Unlike the EU, ASEAN has no plans for a common currency, and cross-border travel is still limited. Trade liberalization is the only aspect of the Community’s vision that shows any significant progress. Nearly all of the items the top six countries have agreed to put on the “inclusion list” are free of tariffs. Nevertheless, countries such as Indonesia and the Philippines have held back many important agricultural and food-related products from the inclusion list, citing a food security rationale. Development gaps and infrastructure differences between and among ASEAN-6 and the less developed ASEAN-4 nations present have added obstacles. ASEAN financial integration, the Financial Times pronounced recently, is “embryonic.”
Nicolas “Sonny” Lim (pictured left) did not exactly exude enthusiasm over the prospect of integration when we asked, but neither did he sound particularly concerned. It is, he says, just one factor he considers in his strategic planning. Lim is president and CEO of 1st Valley Bank in Cagayan de Oro, Mindanao. Rural and family-owned, medium-sized but growing, profitable but not without pressures, 1st Valley works on the front line of bringing ordinary citizens into the global economy. Founded in 1956 by Sonny’s father, Rosario, as the Rural Bank of Kapatagan Valley, it was created to serve the rice and corn farmers of the north-central provinces of Mindanao, the Philippines’ second-largest and southernmost island.
A rice farmer himself, the elder Lim understood his clients’ needs. The bank grew – not stupendously, but steadily – and eventually merged with the Rural Bank of Sinacaban in 2005 to become 1st Valley. With 60 to 70 percent of the Philippines’ rural population lacking a bank account, says Lim, and only a mere 6 percent of business growth in small, provincial businesses funded by bank lending, 1st Valley’s mission and market is to reach these businesses and households with support and economic prosperity. Today, 37 branches serve more than 70,000 clients, making it one of the Philippines’ largest rural banks.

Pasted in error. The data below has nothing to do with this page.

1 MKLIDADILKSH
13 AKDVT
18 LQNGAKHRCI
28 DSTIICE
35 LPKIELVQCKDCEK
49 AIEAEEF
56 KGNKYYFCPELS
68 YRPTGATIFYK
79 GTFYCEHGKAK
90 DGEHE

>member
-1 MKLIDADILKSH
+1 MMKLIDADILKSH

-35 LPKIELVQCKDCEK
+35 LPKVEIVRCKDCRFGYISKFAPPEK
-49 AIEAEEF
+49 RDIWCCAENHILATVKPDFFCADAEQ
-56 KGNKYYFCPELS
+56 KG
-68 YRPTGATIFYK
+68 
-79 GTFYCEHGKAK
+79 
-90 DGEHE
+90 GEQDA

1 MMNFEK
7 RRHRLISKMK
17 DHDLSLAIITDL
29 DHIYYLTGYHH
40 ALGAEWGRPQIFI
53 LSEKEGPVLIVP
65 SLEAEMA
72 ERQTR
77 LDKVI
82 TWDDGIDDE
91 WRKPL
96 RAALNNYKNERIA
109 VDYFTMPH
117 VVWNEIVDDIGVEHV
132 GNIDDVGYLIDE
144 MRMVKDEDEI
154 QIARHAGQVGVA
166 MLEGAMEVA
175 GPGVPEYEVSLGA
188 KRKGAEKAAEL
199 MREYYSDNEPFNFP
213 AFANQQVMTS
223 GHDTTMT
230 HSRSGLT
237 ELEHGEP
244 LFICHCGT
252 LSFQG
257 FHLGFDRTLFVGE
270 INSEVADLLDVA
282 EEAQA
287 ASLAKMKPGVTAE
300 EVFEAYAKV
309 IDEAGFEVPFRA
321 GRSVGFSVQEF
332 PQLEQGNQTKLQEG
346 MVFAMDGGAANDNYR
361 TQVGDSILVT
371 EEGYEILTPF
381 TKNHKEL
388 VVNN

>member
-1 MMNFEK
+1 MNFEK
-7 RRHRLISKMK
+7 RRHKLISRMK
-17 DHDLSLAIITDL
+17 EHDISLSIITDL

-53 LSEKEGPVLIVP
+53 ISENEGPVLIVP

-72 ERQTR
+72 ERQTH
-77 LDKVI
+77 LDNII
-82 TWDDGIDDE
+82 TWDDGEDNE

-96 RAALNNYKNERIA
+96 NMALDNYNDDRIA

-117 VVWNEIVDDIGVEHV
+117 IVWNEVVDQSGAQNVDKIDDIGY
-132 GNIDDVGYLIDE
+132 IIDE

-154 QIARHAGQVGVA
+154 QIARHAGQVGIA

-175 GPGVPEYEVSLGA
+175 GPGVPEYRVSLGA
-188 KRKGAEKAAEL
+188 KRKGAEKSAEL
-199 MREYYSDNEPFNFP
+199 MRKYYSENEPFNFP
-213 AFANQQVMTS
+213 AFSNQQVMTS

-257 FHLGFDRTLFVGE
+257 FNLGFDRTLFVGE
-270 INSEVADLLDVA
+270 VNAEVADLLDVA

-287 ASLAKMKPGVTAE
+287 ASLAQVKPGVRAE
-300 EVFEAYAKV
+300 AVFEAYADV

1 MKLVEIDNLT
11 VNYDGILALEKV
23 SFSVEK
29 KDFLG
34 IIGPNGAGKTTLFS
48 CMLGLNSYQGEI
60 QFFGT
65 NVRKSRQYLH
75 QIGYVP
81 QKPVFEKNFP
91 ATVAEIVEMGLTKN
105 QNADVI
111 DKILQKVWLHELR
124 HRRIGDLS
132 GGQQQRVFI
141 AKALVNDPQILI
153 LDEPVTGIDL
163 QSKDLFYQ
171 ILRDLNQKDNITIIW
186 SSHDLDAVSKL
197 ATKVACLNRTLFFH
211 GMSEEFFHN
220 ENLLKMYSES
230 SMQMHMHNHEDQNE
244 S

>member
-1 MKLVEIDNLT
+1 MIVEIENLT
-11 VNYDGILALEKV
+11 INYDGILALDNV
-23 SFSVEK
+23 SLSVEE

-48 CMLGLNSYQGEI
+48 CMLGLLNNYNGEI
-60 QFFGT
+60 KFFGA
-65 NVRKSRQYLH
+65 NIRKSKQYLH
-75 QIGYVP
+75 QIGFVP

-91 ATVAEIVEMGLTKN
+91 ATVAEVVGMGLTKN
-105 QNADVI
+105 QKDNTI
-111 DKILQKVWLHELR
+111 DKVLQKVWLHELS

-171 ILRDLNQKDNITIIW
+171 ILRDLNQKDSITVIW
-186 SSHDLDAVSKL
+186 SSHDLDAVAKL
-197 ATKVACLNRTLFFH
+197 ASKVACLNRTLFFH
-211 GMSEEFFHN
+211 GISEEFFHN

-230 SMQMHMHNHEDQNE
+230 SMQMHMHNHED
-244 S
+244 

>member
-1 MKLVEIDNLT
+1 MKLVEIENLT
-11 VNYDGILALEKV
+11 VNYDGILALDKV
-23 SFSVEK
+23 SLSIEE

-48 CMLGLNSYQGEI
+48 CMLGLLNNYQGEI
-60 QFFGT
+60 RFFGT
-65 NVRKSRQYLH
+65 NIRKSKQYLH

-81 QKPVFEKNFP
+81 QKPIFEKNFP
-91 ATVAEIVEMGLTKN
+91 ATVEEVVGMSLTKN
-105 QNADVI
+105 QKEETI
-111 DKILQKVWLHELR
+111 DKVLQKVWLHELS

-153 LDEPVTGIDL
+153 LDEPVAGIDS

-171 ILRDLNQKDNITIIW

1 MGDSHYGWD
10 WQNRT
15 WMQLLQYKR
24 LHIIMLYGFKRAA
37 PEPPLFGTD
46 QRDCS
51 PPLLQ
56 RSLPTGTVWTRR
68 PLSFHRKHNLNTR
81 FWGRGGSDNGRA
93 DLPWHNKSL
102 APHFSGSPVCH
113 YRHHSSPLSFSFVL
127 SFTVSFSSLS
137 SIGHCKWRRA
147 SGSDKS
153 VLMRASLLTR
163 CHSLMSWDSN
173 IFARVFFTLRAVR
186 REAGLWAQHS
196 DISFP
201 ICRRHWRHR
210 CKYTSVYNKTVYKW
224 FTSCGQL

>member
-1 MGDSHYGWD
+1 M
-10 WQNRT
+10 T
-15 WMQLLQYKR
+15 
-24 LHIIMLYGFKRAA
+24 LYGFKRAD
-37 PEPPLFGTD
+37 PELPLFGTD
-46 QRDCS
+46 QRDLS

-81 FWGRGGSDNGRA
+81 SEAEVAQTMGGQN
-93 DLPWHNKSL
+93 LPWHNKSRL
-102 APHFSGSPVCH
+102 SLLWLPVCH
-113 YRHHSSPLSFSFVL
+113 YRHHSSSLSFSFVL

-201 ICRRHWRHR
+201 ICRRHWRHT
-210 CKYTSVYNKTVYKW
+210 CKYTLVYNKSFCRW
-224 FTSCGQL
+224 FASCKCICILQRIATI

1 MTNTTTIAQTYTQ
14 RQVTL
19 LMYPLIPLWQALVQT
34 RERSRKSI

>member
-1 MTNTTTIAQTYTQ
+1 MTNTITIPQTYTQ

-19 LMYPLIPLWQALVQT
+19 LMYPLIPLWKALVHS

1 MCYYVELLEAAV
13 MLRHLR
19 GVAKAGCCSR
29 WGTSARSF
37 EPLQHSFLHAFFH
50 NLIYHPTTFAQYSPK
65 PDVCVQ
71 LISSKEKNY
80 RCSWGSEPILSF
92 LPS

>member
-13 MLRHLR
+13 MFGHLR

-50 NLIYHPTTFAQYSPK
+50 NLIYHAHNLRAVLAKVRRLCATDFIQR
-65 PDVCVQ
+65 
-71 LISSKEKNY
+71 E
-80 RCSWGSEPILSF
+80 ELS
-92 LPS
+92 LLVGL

Fully 61 percent of 1st Valley clients use loans for agriculture, typically rice and corn, and now, increasingly, cacao. Two loan types are offered: those secured by land or salary stream, and those that are unsupervised (uncollateralized). Salary loans of up to 525,000 pesos ($11,200), made mainly to government employees and teachers, account for 2.4 billion pesos ($51 million), or almost half of 1stValley’s portfolio. Microfinance loans of up to 300,000 pesos ($6,400) comprise a small share of the bank’s portfolio but serve as an important test bed for all its credit products. Small and medium enterprise (SME) lending, from 300,000 to 5 million pesos ($6,400 to $106,000), accounts for 10 percent of the portfolio and is growing at 30 to 40 percent per year, with plans to ramp it up even faster.
National bank liberalization has already led commercial Philippine banks to acquire more rural and thrift banks, potentially increasing competition for 1st Valley. The big banks see money, Lim says, particularly in salary loans. Christian-Muslim antagonism and Communist insurgency — the latest attack by the New People’s Army blared from Cagayan de Oro headlines the day we arrived – add spice to his planning challenges. For now, he explains, 1st Valley will focus on what it does best: agricultural and SME lending, and microfinance.
If you enjoyed this post, you can read part two, where he continues exploring the challenges and opportunities facing one of these institutions, 1st Valley Bank in Cagayan de Oro, Mindanao.
This post originally appeared on NextBillion.